Tuesday, December 16, 2008

Culture Shock

The longer I live away from my own country, the more interesting it gets to come back. After 2.5 years abroad, I find myself with these European habits that I no longer think twice about. So even though I know how things are in the U.S., I am still surprised to rediscover so many things I'd forgotten about. So much so, that after visiting the grocery store, Dominicks, in La Grange, IL, for example, I was disappointed, in true tourist fashion, not to have taken my camera. Now it's in my purse, ready to capture the strange but formerly normal.

So far, the following things have struck me:

1. When grabbing a U.S. citizens form at the Zurich Airport, I said, "Entschuldigung" to the people surrounding the stand who were filling out the form. Then two minutes later, I realized how dumb it had been to speak German to these people, who were obviously all U.S. citizens. Duh.

2. Towards the end of the 10-hour flight from Zurich to Chicago, the Swiss flight attendant asked me if I wanted anything else. I said, "Just some more water, please." She answered, "Still?" And I took it as, "You still want more water, you little greedy indulger, haven't you had enough?" But all she meant was "not sparkling?" But the thing is, we English speakers just don't talk about water that way. If she had said, "mit oder ohne" it would have been perfectly normal. Oh well.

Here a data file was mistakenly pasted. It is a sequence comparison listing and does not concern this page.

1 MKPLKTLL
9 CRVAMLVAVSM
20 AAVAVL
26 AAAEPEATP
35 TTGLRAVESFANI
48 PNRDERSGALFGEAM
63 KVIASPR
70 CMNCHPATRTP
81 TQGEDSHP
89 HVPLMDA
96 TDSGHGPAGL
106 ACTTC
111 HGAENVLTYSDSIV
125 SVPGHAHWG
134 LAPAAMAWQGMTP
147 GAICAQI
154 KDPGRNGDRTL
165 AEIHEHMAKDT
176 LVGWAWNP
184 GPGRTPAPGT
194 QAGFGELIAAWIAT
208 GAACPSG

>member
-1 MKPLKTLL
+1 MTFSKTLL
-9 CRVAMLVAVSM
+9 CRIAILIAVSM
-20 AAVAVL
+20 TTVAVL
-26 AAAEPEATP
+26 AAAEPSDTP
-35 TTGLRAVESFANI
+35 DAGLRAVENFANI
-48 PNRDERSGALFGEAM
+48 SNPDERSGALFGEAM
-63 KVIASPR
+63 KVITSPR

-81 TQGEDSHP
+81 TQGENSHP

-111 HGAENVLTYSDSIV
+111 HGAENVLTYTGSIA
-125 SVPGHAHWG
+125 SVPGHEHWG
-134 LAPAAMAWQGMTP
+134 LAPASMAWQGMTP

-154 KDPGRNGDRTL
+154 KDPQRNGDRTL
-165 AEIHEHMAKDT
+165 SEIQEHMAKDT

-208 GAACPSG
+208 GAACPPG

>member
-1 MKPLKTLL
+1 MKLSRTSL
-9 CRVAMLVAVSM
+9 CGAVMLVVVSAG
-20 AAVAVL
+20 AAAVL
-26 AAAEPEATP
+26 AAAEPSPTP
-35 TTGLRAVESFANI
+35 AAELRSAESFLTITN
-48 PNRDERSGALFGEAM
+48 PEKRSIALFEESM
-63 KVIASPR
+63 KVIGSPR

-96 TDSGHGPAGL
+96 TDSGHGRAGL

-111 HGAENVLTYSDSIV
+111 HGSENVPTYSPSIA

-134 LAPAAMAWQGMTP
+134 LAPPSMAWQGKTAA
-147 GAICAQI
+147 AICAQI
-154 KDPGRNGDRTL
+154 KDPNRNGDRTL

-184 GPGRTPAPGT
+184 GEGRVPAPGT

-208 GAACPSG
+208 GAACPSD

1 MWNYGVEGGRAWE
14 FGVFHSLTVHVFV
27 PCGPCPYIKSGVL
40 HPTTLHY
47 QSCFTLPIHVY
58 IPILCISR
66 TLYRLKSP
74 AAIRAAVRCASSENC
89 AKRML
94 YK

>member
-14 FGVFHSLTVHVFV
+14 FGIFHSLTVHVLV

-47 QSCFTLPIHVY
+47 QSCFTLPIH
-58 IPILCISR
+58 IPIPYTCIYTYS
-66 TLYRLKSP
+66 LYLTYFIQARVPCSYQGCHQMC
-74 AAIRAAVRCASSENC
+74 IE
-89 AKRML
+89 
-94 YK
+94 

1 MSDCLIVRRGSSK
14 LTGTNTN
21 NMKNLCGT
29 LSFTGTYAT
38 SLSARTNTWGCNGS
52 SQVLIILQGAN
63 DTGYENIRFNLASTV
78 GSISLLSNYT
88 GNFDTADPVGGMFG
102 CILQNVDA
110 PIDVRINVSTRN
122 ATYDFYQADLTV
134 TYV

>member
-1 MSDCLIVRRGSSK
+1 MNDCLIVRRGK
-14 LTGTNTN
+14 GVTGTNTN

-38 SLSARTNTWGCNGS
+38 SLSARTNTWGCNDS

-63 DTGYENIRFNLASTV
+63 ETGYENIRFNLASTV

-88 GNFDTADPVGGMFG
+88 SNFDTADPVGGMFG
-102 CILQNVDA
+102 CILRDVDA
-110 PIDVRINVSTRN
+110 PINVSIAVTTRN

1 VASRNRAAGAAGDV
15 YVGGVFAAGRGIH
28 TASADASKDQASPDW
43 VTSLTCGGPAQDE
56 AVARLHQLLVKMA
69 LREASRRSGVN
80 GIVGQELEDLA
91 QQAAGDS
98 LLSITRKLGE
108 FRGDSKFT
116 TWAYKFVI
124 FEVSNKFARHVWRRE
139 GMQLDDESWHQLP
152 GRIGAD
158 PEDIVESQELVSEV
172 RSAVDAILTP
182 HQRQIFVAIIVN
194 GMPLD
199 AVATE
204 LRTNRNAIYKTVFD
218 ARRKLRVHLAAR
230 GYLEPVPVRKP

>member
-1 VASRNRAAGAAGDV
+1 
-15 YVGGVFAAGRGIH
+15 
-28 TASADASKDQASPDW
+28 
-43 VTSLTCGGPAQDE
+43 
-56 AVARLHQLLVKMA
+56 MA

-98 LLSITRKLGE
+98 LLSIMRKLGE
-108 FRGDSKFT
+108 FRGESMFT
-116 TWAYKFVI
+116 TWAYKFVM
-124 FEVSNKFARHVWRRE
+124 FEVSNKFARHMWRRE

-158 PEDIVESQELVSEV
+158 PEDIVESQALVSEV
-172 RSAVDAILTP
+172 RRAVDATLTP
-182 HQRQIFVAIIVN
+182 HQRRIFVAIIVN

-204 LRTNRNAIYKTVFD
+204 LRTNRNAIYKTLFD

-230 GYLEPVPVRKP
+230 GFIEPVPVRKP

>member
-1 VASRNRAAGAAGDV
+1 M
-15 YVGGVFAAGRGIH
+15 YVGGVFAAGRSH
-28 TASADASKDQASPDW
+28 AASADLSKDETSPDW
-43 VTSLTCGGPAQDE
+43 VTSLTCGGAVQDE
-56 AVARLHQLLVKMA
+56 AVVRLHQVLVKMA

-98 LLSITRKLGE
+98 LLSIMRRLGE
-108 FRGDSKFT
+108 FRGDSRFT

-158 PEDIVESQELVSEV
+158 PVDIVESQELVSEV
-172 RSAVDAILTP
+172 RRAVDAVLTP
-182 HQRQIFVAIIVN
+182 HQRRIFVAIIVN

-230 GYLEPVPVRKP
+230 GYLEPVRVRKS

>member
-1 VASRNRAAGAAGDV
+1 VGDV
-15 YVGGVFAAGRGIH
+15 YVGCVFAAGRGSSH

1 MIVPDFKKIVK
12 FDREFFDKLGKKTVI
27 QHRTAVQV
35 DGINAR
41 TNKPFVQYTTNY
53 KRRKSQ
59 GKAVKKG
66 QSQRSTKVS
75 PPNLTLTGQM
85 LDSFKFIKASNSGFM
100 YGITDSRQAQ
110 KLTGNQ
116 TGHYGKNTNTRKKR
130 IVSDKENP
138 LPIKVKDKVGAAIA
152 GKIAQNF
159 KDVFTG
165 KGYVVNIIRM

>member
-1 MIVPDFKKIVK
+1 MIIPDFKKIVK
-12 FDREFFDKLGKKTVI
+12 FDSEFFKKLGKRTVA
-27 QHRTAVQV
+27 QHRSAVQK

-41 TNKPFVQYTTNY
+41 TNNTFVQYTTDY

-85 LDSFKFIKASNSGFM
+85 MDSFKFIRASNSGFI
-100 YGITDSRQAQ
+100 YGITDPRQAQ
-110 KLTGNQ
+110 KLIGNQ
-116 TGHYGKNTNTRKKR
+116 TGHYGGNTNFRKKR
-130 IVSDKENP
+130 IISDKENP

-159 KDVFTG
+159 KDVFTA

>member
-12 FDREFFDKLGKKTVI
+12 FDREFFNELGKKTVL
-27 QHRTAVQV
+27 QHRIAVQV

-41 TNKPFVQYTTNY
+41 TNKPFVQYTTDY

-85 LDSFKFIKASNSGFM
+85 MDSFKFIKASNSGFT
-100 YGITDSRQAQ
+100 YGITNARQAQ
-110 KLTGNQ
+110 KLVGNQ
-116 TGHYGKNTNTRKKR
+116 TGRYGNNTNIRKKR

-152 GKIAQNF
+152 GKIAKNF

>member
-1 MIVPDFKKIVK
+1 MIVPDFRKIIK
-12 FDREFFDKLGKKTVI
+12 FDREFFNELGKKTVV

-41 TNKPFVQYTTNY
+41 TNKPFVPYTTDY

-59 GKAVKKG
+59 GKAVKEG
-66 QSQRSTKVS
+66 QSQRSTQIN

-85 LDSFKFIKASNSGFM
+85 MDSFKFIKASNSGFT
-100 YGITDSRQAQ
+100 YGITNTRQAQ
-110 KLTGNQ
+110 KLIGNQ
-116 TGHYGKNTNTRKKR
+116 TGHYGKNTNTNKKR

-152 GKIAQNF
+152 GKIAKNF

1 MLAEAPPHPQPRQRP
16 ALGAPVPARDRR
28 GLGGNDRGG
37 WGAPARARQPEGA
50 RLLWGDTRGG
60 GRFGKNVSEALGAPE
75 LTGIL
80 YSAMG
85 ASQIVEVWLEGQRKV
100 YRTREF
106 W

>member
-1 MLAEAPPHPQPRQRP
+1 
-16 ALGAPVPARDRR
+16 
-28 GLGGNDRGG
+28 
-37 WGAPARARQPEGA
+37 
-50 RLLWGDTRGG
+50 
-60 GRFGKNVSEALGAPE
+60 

3. The sizes of drinks, food, carts and people. All basically huge.

4. While shopping my first full day in Chicago, I was looking at clothes and very surprised when other shoppers were waiting for me to finish looking before they would start looking at the same rack of stuff. Personal space is like everything else here. Huge.

5. There are cup holders in the grocery store shopping carts. Wow. Wouldn't want to get thirsty while shopping in the 10-acre store.

6. I could have eaten my dinner while shopping for groceries. While shopping, I was handed a free sample Starbucks mocha (thank God for that cup holder), cheese and crackers, a granola bar, and cookies. All 4 American food groups. 1 shopping excursion. I haven't gotten that much free stuff in 2.5 years in Switzerland.

7. What I thought was the chip aisle was not the real chip aisle. 5 kinds of chips is not enough to warrant a chip aisle, but my European brain just figured it was. My mother-in-law corrected me and directed me to an aisle with at least 250 kinds of chips. Whew. I could have really missed out on that American-sized decision making.

8. When checking out at the grocery store, I got ahead of the cart so I could start packing the groceries, but then realized that wouldn't be necessary. Yes, it's official. My has my brain switched to a new normal.


Jenni said...

And if 250 flavors of chips aren't enough, you can get the bags of doritos that have 2 flavors inside! Helps with the indecision.

cam said...

I'm from La Grange!!!!!!!!!!!!!!!!!
Crazy. I kind of miss the ridiculous choices... but I'm so used to going without now, so we'll see what happens when I go home in the summer, to the exact same Dominick's. :)

Chantal said...

Wow, that's cool about the La Grange connection. Small world. Yeah, the choices are a little overwhelming at the grocery store. But I'm loving all the bookstores!

Tina said...

MMM.... I miss the chip aisle!

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